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Andy Coulson, British Prime Minister David Cameron's communications director, quit Friday over tabloid phone-tapping claims.
British Prime Minister David Cameron's director of communications, Andy Coulson, Friday resigned over claims he encouraged reporters to spy on politicians, celebrities, and even royalty, while he worked as the editor of a powerful tabloid newspaper.
Coulson resigned after months of pressure over claims he oversaw the widespread hacking of mobile phone messages by journalists at the News of the World when he was editor.
In 2007, Clive Goodman, 49, a senior journalist on the Sunday tabloid, was sentenced to four months for conspiracy to access phone messages involving princes William and Harry. Glenn Mulcaire, 36, a freelance “researcher,” got a six-month sentence.
And the New York Times reported in September 2010 that phone hacking was widespread and interviewed Sean Hoare, another News of the World reporter, who claimed his superiors had ordered him to hack into phones.
Coulson maintains that he knew nothing about the phone-tapping. And police said last month that there was not enough evidence to charge Coulson with any crime, although an investigation is ongoing.
The News of the World faces at least four lawsuits filed by celebrities, including actress Sienna Miller, over allegations the newspaper hacked into mobile-phone voicemails. U.K. police and prosecutors said last week they would review the claims for a third time.
Coulson resigned from the Rupert Murdoch-owned newspaper in 2007 and later that year signed up as Cameron's communications director. He is considered to have played a key role in helping propel the Conservative leader to power in elections in May 2010.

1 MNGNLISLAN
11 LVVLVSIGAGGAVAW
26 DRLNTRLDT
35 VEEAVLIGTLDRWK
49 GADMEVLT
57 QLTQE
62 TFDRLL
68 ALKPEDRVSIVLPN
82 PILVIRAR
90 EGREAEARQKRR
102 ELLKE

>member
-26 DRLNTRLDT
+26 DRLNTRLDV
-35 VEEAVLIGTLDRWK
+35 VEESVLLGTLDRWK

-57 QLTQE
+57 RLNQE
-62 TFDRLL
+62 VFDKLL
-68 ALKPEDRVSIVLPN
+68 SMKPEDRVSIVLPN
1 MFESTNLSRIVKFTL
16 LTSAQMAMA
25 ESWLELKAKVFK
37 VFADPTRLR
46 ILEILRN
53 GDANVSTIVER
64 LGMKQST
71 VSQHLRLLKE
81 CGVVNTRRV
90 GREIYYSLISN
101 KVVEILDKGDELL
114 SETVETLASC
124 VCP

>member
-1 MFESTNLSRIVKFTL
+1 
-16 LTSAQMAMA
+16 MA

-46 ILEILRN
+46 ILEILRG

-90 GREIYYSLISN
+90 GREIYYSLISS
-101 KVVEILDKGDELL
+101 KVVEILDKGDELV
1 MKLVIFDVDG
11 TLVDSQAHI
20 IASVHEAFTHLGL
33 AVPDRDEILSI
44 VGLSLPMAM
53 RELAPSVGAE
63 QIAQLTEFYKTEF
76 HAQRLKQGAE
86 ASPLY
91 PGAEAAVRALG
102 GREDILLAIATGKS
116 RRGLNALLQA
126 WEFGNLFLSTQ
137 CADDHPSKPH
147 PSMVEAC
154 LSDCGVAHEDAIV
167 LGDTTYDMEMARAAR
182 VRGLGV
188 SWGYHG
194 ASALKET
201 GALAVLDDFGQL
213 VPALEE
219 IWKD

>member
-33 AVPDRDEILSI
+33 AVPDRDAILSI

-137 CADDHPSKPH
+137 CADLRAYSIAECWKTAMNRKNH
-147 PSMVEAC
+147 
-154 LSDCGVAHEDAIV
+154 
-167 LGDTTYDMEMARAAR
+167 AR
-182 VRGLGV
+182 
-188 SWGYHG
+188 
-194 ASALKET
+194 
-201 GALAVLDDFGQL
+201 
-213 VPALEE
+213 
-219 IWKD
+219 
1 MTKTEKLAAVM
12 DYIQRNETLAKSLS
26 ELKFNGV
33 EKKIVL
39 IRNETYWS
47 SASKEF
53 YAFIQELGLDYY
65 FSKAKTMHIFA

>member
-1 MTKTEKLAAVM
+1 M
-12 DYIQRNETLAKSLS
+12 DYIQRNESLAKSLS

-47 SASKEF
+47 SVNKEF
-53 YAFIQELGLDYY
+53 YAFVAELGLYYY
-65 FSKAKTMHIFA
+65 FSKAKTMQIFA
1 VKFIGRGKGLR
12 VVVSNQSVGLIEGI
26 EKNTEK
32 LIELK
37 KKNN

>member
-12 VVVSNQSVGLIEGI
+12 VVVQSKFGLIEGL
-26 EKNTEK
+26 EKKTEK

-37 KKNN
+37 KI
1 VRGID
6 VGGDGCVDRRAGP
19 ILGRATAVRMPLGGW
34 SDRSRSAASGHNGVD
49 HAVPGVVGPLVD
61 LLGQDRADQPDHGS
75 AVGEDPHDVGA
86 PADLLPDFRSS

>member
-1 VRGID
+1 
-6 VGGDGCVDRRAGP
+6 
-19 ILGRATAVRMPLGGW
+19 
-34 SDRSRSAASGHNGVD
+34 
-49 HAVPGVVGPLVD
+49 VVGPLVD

Coulson's resignation coincided with the appearance of the former prime minister, Tony Blair,at an inquiry into the Iraq war, which is being followed by the local and international media.
Cameron said Friday in a statement that he was "very sorry" that Coulson was going but added that he could "understand that the continuing pressures on him and his family mean that he feels compelled to do so."
"Andy has told me that the focus on him was impeding his ability to do his job and was starting to prove a distraction for the government," Cameron said, without mentioning the scandal directly.
Coulson also released a statement: "I can today confirm that I've resigned as Downing Street director of communications," it read. "Unfortunately, continued coverage of events connected to my old job at the News of the World has made it difficult for me to give the 110 percent needed in this role.
"I stand by what I've said about those events but when the spokesman needs a spokesman, it's time to move on."
The news comes at a senstitive time for Murdoch's News Corp. which is waiting to hear if the government will clear its planned $12 billion buyout of pay TV operator BSkyB or refer the deal to competition authorities for further checks, Reuters reported.
Coulson's exit severs a link between the government and News Corp, amid mounting criticism that Culture Secretary Jeremy Hunt is too close to Murdoch to judge whether the company should be allowed to buy BSkyB.